Nepal | July 02, 2020

Iraqi forces shoot dead 13 protesters in renewed crackdown

Reuters
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  • Thousands of Iraqis keep up mass anti-government protests
  • People across the Shi’ite south rise up against elite
  • Main Gulf port still blocked by protesters
  • Protesters occupy roads and bridges in Baghdad
  • Sustained unrest over graft, government’s foreign ties

BAGHDAD: Iraqi security forces shot dead at least 13 protesters in the past 24 hours, dispensing with weeks of relative restraint in favour of trying to stamp out demonstrations against political parties that control the government.

Demonstrators look at a burnt motorbike, which was burned last night during the ongoing anti-government protests in Basra, Iraq November 6, 2019. Photo: Reuters

After eight people were killed during the day on Monday, security forces shot dead at least five others overnight or early on Tuesday, including one killed with live fire toward a funeral procession held for another who died hours earlier, security and medical sources told Reuters.

More than 260 Iraqis have been killed in demonstrations since the start of October against a government they see as corrupt and beholden to foreign interests, above all Iran.

Most of those deaths occurred during the first week of the demonstrations, when snipers shot into crowds from Baghdad rooftops. But after the government appeared to have curbed the use of some deadly tactics, the protests swelled rapidly over the past 12 days.

The new violence flared a day after Prime Minister Adel Abdul Mahdi appealed to protesters to suspend their movement, which he said had achieved its goals and was hurting the economy.

In a televised address on Tuesday, Abdul Mahdi said the protests were having an economic impact the country could not afford, and asked demonstrators to refrain from further damaging public and private property.

“There are many ways to express opinions without disrupting public life,” he said.

Abdul Mahdi has said he is willing to resign if politicians agree on a replacement and has vowed a number of reforms. But protesters say that is not enough and the entire political class needs to go.

“After the first wave of protests, we gave the government until October 25 to enact reforms,” a 30-year-old protester, who declined to give his name out of safety concerns, said in Baghdad. “It has failed to do so, (and) all of its proposed reforms were just routine, the same old stuff.”

He said the use of deadly force against protesters had radicalised protesters who initially only wanted “constitutional and legal reforms”. Now they wanted wholesale change.

BLOCKING ROADS

The protester spoke on Baghdad’s Shuhada – or Martyrs – Bridge, where dozens were building a barricade as part of plans to occupy a third bridge on Tuesday afternoon. Teenage boys with wooden sticks made up the remainder of the vanguard.

Security forces in riot gear stood opposite them, behind a barricade made from metal railings, dustbins and barbed wire.

Protesters said they were blocking the bridge to bring the country to a standstill, civil disobedience now being their only recourse. They called on fellow Iraqis to go on strike and chastised those still going to work.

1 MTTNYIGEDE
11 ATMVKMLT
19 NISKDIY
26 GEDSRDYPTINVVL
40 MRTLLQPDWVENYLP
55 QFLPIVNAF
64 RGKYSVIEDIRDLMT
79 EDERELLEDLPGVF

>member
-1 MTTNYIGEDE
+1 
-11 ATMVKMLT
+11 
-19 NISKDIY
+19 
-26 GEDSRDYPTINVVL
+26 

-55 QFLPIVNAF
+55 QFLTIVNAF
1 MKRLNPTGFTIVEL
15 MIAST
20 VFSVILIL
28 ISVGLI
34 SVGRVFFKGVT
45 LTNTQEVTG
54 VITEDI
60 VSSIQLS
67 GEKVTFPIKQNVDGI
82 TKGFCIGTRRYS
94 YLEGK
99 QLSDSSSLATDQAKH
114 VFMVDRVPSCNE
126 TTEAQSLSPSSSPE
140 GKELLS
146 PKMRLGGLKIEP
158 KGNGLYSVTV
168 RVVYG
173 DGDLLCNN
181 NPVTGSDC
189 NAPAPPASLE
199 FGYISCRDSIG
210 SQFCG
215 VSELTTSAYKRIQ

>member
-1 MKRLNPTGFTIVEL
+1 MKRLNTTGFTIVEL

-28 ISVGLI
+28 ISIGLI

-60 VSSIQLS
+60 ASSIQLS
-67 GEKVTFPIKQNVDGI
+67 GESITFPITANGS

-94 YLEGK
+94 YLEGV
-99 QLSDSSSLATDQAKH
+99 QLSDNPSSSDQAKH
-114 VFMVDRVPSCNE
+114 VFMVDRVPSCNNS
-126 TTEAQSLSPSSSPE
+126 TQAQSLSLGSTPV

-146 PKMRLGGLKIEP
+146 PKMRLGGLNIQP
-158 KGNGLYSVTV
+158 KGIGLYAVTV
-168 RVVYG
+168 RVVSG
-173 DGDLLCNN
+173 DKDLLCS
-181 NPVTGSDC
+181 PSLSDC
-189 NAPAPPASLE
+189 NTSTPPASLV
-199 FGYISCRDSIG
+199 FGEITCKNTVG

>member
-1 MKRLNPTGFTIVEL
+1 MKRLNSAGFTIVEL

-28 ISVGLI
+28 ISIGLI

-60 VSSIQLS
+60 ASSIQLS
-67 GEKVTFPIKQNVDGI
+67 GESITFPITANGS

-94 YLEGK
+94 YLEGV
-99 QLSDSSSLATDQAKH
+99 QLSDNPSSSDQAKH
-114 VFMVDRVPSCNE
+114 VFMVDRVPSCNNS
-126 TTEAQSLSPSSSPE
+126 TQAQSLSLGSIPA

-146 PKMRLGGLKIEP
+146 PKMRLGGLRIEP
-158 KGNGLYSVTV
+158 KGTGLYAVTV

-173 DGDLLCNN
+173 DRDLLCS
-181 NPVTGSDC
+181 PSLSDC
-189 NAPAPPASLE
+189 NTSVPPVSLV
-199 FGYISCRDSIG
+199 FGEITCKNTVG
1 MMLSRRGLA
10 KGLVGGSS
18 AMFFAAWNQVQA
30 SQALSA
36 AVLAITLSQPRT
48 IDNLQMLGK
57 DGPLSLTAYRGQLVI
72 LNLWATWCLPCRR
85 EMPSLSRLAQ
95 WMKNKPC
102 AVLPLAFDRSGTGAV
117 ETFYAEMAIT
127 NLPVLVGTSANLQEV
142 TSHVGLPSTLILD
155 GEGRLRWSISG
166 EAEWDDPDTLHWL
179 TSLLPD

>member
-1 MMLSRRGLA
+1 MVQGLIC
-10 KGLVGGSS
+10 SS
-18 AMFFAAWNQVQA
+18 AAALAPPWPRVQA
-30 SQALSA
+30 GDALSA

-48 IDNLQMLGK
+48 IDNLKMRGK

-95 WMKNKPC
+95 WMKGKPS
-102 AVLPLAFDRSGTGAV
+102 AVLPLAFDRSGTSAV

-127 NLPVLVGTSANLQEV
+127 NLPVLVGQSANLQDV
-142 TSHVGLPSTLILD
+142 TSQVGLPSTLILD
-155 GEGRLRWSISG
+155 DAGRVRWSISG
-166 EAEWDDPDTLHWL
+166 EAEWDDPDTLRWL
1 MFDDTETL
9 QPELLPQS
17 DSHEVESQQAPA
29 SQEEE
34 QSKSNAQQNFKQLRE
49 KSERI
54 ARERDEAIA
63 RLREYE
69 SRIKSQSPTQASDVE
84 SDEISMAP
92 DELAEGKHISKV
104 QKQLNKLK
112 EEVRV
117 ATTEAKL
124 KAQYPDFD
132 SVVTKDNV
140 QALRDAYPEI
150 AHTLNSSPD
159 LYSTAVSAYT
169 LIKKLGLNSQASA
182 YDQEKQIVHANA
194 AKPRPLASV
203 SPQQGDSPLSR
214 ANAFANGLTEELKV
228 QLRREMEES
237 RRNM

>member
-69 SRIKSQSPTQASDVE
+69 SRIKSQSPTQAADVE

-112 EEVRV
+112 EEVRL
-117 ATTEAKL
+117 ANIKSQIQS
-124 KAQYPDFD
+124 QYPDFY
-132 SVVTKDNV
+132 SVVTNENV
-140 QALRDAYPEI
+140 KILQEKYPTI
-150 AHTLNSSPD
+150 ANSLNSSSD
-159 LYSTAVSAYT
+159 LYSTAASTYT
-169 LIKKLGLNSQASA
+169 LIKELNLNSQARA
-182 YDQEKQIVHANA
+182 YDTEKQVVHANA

“I ask employees, why are you going to work? … Go on strike! Stay on it for 10 days, we are all suffering together,” said teacher Karrar Mohamed, 25.

STABILITY AFTER DEFEATING ISLAMIC STATE

Since defeating Islamic State in 2017, Iraq has enjoyed two years of comparative stability. But despite its oil wealth, many people live in poverty with limited access to clean water, electricity, healthcare or education.

Protesters blame a corrupt political system that shares power among sectarian parties. Abdul Mahdi, in power for a year, enjoys the support of powerful Iranian-backed political parties allied to armed militia.

A government report said nearly 150 people were killed in the first week of the unrest in early October, 70% from bullets to the head. Since then, security forces have mainly used tear gas, rubber bullets and stun grenades to repel demonstrators.

Though these tactics also caused fatalities, the protests grew far larger as word got out that they were safer.

By the end of last week tens of thousands of people were turning out daily for by far the biggest anti-government demonstrations since the fall of Saddam Hussein in 2003.

But Monday’s violence suggested a return to the earlier tactics, including firing live rounds into crowds.

At least six protesters were killed on Monday in Baghdad as security forces used live rounds. One protester was also killed in Shatra, a town in the south, on Monday.

Overnight, security forces killed two more people and wounded 12 in Shatra, security and medical sources said. Hospital sources said the protesters died from bullet wounds to the head. The protesters had tried to attack the house of a senior government official, security sources said.

Separately, at least two protesters were killed and dozens wounded when security forces opened fire on protesters camped out at the entrance to the main Gulf port of Umm Qasr.


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